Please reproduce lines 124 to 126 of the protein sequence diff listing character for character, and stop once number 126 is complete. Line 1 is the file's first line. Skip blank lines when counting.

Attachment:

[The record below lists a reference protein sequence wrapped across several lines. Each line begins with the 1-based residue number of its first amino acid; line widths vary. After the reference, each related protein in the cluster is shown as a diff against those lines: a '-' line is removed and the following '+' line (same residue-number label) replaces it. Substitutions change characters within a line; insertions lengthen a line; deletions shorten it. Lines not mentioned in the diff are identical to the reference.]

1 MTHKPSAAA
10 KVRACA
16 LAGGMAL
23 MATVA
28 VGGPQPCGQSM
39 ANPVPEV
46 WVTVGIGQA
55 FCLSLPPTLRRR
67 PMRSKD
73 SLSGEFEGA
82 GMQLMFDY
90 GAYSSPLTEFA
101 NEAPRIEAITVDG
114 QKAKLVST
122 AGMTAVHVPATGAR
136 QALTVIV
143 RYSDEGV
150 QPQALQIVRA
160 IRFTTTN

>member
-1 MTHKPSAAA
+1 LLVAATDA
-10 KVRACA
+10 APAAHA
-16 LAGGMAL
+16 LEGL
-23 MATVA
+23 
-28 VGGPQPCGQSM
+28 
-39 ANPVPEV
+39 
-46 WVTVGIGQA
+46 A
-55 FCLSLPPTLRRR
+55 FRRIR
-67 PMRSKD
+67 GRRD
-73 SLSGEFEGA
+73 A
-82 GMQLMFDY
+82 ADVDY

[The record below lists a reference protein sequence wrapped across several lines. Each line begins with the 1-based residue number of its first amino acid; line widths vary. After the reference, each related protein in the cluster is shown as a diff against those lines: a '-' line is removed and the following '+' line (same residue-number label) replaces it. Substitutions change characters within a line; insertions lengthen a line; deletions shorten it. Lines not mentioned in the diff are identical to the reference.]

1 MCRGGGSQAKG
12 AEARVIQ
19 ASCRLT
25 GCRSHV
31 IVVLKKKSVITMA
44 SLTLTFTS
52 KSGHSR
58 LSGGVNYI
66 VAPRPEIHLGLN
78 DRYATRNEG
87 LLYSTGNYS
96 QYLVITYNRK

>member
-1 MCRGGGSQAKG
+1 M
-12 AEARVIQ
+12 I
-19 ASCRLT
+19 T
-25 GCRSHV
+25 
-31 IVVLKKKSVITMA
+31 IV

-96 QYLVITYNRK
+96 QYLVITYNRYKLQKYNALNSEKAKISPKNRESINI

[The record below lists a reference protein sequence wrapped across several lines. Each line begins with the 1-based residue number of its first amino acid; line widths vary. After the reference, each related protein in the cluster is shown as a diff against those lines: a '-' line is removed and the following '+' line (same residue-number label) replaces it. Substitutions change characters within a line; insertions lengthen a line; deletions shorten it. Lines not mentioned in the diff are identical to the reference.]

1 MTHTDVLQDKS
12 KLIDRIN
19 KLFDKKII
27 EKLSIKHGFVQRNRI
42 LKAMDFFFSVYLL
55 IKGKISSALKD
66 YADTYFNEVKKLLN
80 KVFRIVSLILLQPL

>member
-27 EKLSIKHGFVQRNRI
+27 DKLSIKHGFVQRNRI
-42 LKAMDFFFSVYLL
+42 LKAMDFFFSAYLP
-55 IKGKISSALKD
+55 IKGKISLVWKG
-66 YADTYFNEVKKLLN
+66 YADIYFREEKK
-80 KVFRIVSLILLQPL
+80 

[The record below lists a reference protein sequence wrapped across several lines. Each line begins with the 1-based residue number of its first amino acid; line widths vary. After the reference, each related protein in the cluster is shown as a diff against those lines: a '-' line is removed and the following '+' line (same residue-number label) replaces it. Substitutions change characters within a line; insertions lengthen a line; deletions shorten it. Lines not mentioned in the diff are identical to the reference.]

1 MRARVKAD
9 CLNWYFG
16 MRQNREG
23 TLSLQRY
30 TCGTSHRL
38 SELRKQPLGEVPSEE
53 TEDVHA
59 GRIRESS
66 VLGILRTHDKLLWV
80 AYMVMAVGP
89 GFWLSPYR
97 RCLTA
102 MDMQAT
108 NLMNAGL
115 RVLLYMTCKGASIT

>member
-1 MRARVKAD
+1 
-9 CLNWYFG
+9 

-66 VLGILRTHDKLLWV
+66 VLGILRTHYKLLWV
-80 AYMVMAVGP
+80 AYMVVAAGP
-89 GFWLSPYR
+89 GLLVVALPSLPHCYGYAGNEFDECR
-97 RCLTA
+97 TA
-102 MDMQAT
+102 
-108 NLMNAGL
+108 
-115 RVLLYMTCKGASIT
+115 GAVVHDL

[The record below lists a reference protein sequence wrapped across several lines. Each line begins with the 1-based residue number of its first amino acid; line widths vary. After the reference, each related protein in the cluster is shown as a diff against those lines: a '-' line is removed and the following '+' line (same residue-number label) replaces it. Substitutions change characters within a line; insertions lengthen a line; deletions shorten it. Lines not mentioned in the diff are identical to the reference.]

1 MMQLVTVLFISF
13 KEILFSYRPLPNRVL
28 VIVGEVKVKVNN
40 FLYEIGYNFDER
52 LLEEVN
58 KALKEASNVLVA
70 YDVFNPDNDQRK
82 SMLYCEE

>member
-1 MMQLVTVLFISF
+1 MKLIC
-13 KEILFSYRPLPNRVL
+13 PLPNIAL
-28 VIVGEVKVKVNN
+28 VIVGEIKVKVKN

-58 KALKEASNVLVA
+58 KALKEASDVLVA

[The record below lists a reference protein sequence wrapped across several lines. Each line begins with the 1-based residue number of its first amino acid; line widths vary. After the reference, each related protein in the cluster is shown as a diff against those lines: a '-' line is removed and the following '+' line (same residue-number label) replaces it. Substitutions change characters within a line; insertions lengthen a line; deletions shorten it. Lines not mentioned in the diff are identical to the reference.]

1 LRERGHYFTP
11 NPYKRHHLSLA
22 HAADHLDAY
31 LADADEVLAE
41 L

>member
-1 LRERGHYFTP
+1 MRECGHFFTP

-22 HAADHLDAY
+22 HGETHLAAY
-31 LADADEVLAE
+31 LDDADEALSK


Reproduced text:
+115 GAVVHDL

[The record below lists a reference protein sequence wrapped across several lines. Each line begins with the 1-based residue number of its first amino acid; line widths vary. After the reference, each related protein in the cluster is shown as a diff against those lines: a '-' line is removed and the following '+' line (same residue-number label) replaces it. Substitutions change characters within a line; insertions lengthen a line; deletions shorten it. Lines not mentioned in the diff are identical to the reference.]

1 MMQLVTVLFISF